Early enrollment

The Detroit district tries inviting families to enroll during spring break. Parents are trickling in.

PHOTO: Kimberly Hayes Taylor
April Thomas enrolls her son with Deborah Louis-Ake, who leads the main district's special education placement at the Children's Museum in Detroit.

Detroit’s main district is experimenting with ways to get more students to commit for the 2018-19 school year, so it hosted its first pop-up enrollment center this week at the Detroit Children’s Museum.

But so far, not many parents are showing up.

Usually, parents have to go to multiple locations to register their children for school, especially if they have special needs. This is the first time the district has offered a one-stop shop, where immunizations, vision, hearing, and lead screenings are being offered for free. Besides that, parents can register for the federal nutrition program for women, infants and children, and other services.

The low turnout reflects the challenges Detroit schools — the district and charters — face as they try to convince parents to think about enrollment earlier in the year. Although it’s easier for schools to plan if they know how many children to expect on the first day of school, Detroit parents don’t often think about enrollment until August or even September.

The enrollment event is one way to encourage parents to register early.

Although the fair was held during spring break, when many parents are out of town on vacation, the district hosted the event to see how it would work, said Crystal Wilson, district spokeswoman.

The district also is hosting other student enrollment events this spring, including the Level Up High School Expo from 10-2 on April 21 at Martin Luther King Jr. Senior High School.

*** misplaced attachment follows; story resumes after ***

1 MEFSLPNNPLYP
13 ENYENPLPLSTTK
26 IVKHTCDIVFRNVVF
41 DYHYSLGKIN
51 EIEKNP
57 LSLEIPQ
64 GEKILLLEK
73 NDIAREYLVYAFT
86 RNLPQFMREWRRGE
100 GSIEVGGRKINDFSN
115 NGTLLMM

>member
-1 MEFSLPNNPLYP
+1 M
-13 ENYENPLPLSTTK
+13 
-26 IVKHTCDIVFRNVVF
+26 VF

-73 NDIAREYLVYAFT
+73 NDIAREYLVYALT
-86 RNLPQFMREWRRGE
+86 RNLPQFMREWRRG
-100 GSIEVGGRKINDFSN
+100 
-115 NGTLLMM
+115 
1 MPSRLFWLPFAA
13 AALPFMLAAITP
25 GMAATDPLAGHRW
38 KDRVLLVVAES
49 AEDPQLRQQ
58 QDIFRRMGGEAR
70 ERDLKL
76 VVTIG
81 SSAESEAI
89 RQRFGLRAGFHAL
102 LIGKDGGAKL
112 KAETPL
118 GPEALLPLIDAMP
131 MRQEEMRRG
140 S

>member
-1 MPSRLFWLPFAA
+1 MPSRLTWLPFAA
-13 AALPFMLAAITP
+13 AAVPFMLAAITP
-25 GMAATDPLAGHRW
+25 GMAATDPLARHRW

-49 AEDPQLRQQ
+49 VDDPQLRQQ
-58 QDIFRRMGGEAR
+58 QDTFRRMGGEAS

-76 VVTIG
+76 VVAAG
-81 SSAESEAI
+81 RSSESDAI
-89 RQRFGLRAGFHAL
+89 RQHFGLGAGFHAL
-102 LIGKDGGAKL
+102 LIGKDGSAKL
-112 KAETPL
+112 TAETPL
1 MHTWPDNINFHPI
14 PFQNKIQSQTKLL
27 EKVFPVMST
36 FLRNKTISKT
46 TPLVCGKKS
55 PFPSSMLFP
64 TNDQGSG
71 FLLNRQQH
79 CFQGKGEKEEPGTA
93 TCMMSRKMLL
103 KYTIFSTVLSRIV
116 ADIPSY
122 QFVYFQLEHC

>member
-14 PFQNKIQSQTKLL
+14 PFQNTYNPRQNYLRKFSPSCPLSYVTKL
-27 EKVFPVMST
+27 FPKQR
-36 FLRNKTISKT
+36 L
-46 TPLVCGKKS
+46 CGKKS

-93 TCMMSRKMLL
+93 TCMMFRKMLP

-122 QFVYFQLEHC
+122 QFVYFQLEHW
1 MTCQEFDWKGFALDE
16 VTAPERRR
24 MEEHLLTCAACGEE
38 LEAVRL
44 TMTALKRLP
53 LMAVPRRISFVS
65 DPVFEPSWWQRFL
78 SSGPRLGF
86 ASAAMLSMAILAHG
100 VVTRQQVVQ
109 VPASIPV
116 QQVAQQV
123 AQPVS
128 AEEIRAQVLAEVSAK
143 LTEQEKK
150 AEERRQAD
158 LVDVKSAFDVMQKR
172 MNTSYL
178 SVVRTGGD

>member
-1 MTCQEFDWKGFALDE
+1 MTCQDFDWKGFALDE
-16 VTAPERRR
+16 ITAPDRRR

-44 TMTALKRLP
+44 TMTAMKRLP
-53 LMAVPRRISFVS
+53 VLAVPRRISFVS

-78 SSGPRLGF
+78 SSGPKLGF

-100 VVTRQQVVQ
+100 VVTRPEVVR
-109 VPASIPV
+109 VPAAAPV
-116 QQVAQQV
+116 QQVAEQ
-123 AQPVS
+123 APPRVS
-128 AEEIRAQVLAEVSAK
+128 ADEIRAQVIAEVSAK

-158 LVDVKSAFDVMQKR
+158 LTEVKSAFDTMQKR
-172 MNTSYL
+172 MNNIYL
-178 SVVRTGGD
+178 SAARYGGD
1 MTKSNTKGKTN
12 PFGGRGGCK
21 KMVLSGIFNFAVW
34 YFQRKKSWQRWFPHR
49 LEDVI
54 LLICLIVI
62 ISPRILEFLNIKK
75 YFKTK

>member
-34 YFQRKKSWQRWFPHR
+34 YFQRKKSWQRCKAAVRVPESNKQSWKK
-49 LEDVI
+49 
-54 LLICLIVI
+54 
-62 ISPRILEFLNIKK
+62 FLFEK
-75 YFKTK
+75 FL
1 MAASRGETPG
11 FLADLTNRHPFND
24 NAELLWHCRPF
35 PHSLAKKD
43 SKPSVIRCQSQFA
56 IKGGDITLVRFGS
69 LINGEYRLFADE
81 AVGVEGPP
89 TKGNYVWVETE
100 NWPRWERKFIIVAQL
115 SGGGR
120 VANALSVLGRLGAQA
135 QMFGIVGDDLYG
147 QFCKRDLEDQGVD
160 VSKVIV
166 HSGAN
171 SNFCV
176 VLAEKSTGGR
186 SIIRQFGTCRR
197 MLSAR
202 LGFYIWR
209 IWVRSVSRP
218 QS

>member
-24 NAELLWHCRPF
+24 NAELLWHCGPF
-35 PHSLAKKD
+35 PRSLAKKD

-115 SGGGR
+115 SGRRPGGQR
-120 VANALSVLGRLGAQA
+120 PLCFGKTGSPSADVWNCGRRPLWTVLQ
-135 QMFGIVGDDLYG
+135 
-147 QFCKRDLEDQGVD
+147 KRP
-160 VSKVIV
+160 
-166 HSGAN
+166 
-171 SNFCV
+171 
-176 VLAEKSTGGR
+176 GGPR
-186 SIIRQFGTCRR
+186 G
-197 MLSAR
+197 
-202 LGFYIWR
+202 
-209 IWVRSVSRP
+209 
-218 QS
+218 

“Kicking off a robust enrollment season is critical to the district’s transformation work,” Wilson said.

April Thomas came to register her 11-year-old son, whom she plans to pull out of a suburban middle school as early as next week. Her son is high on the autistic spectrum and she said he’s not performing well academically because his needs are not being met.

“He’s not where he’s supposed to be,” she said. “Where he is right now, it’s just stagnant. As far as his grade level and what he’s supposed to know, I feel like it’s not up to par. He needs a better education.”

She plans to send him to the Foreign Language Immersion and Cultural Studies School, where he will join his sister, 4. Thomas said she withdrew her daughter from a suburban school because she wasn’t pleased with the school’s early education teaching model.

The event will continue at the Detroit Children’s Museum from 10-5 Thursday and Friday, when parents who register will receive free books to read to their children.

more money fewer problems

Detroit teachers will finally get paid what they deserve if agreement holds up with district

Ally Duncan, an elementary school teacher in Lake County, works with students on sentence structure. (Photo by Nic Garcia/Chalkbeat)

Good news for Detroit district teachers stuck at a low pay level: The finance committee of the school board Friday recommended an agreement with the city’s largest teachers union to raise pay for the first time in years.

“This is a major step for the district to fully recognize experience,” Superintendent Nikolai Vitti said. “A lot of the adult issues have been put aside to focus on children.”

The changes will be for members of the Detroit Federation of Teachers, the city’s largest teachers union.

In the past, Detroit teachers have bargained for contracts that severely restrict the pay of newly hired teachers who could help alleviate the shortage. New teachers could only get credit for two years’ experience they accrued working in other school districts.

Vitti has said low pay in the Detroit district is the main reason it’s difficult to attract new teachers and keep the ones they have. And with fewer teachers, classroom sizes start to balloon.

Detroit currently has 190 teacher vacancies, down from 275 at this point last year.

The subcommittee also recommended giving a one-time bonus for teachers at the top of the salary scale to recognize outside experience for current and future teachers, and to repay the Termination Incentive Plan as soon as this September.

The incentive plan took $250 from teachers’ biweekly paycheck and held it to pay them when they left the district when emergency managers were in control, but the money was never given back to teachers, said Ivy Bailey, the president of the Detroit Federation of Teachers.